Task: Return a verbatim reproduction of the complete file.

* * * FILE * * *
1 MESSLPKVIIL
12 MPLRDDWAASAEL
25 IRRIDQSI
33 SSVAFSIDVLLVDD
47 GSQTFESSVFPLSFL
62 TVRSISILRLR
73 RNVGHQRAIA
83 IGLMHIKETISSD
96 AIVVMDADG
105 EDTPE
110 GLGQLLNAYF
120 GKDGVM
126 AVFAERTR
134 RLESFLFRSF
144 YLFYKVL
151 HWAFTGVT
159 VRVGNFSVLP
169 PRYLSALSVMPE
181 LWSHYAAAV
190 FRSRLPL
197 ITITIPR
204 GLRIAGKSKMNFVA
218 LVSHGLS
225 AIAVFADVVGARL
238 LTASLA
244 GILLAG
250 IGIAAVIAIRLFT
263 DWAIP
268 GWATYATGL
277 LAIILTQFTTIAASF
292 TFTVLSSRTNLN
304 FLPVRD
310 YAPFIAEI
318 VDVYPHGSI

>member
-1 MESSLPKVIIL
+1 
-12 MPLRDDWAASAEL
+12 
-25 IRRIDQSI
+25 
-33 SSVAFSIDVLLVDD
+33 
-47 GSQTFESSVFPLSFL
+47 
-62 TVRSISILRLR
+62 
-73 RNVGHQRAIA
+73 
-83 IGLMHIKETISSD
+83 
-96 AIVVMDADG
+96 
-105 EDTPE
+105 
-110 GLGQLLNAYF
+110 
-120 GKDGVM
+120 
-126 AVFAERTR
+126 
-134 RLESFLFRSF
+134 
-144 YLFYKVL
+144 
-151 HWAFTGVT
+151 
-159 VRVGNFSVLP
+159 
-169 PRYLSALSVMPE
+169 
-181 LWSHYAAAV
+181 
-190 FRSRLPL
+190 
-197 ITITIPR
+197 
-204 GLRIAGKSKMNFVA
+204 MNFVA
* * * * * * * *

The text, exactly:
1 MESSLPKVIIL
12 MPLRDDWAASAEL
25 IRRIDQSI
33 SSVAFSIDVLLVDD
47 GSQTFESSVFPLSFL
62 TVRSISILRLR
73 RNVGHQRAIA
83 IGLMHIKETISSD
96 AIVVMDADG
105 EDTPE
110 GLGQLLNAYF
120 GKDGVM
126 AVFAERTR
134 RLESFLFRSF
144 YLFYKVL
151 HWAFTGVT
159 VRVGNFSVLP
169 PRYLSALSVMPE
181 LWSHYAAAV
190 FRSRLPL
197 ITITIPR
204 GLRIAGKSKMNFVA
218 LVSHGLS
225 AIAVFADVVGARL
238 LTASLA
244 GILLAG
250 IGIAAVIAIRLFT
263 DWAIP
268 GWATYATGL
277 LAIILTQFTTIAASF
292 TFTVLSSRTNLN
304 FLPVRD
310 YAPFIAEI
318 VDVYPHGSI

>member
-1 MESSLPKVIIL
+1 
-12 MPLRDDWAASAEL
+12 
-25 IRRIDQSI
+25 
-33 SSVAFSIDVLLVDD
+33 
-47 GSQTFESSVFPLSFL
+47 
-62 TVRSISILRLR
+62 
-73 RNVGHQRAIA
+73 
-83 IGLMHIKETISSD
+83 
-96 AIVVMDADG
+96 
-105 EDTPE
+105 
-110 GLGQLLNAYF
+110 
-120 GKDGVM
+120 
-126 AVFAERTR
+126 
-134 RLESFLFRSF
+134 
-144 YLFYKVL
+144 
-151 HWAFTGVT
+151 
-159 VRVGNFSVLP
+159 
-169 PRYLSALSVMPE
+169 
-181 LWSHYAAAV
+181 
-190 FRSRLPL
+190 
-197 ITITIPR
+197 
-204 GLRIAGKSKMNFVA
+204 MNFVA